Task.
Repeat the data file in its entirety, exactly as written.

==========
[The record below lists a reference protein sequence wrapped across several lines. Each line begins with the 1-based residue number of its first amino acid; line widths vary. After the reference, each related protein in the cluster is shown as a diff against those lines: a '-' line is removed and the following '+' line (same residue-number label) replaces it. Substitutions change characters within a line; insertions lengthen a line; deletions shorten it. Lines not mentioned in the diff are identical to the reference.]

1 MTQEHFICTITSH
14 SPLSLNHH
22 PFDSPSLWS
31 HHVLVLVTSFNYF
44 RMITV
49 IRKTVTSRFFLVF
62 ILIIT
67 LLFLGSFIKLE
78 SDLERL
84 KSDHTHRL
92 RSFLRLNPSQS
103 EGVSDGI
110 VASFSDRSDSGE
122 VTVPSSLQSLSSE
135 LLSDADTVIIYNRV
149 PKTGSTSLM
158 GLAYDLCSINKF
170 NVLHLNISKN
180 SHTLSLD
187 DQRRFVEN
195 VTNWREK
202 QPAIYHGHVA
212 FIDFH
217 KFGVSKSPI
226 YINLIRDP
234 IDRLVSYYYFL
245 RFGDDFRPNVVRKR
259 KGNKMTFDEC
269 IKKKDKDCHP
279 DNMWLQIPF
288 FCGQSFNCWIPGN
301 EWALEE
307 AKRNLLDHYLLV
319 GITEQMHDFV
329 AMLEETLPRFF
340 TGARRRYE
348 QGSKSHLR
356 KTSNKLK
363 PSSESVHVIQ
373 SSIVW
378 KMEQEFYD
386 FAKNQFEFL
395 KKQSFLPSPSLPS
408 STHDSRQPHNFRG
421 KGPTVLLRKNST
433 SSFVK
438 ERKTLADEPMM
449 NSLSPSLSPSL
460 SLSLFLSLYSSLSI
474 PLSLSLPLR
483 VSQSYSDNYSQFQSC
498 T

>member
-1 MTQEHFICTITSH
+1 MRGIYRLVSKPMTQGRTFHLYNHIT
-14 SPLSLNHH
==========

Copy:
[The record below lists a reference protein sequence wrapped across several lines. Each line begins with the 1-based residue number of its first amino acid; line widths vary. After the reference, each related protein in the cluster is shown as a diff against those lines: a '-' line is removed and the following '+' line (same residue-number label) replaces it. Substitutions change characters within a line; insertions lengthen a line; deletions shorten it. Lines not mentioned in the diff are identical to the reference.]

1 MTQEHFICTITSH
14 SPLSLNHH
22 PFDSPSLWS
31 HHVLVLVTSFNYF
44 RMITV
49 IRKTVTSRFFLVF
62 ILIIT
67 LLFLGSFIKLE
78 SDLERL
84 KSDHTHRL
92 RSFLRLNPSQS
103 EGVSDGI
110 VASFSDRSDSGE
122 VTVPSSLQSLSSE
135 LLSDADTVIIYNRV
149 PKTGSTSLM
158 GLAYDLCSINKF
170 NVLHLNISKN
180 SHTLSLD
187 DQRRFVEN
195 VTNWREK
202 QPAIYHGHVA
212 FIDFH
217 KFGVSKSPI
226 YINLIRDP
234 IDRLVSYYYFL
245 RFGDDFRPNVVRKR
259 KGNKMTFDEC
269 IKKKDKDCHP
279 DNMWLQIPF
288 FCGQSFNCWIPGN
301 EWALEE
307 AKRNLLDHYLLV
319 GITEQMHDFV
329 AMLEETLPRFF
340 TGARRRYE
348 QGSKSHLR
356 KTSNKLK
363 PSSESVHVIQ
373 SSIVW
378 KMEQEFYD
386 FAKNQFEFL
395 KKQSFLPSPSLPS
408 STHDSRQPHNFRG
421 KGPTVLLRKNST
433 SSFVK
438 ERKTLADEPMM
449 NSLSPSLSPSL
460 SLSLFLSLYSSLSI
474 PLSLSLPLR
483 VSQSYSDNYSQFQSC
498 T

>member
-1 MTQEHFICTITSH
+1 MRGIYRLVSKPMTQGRTFHLYNHIT
-14 SPLSLNHH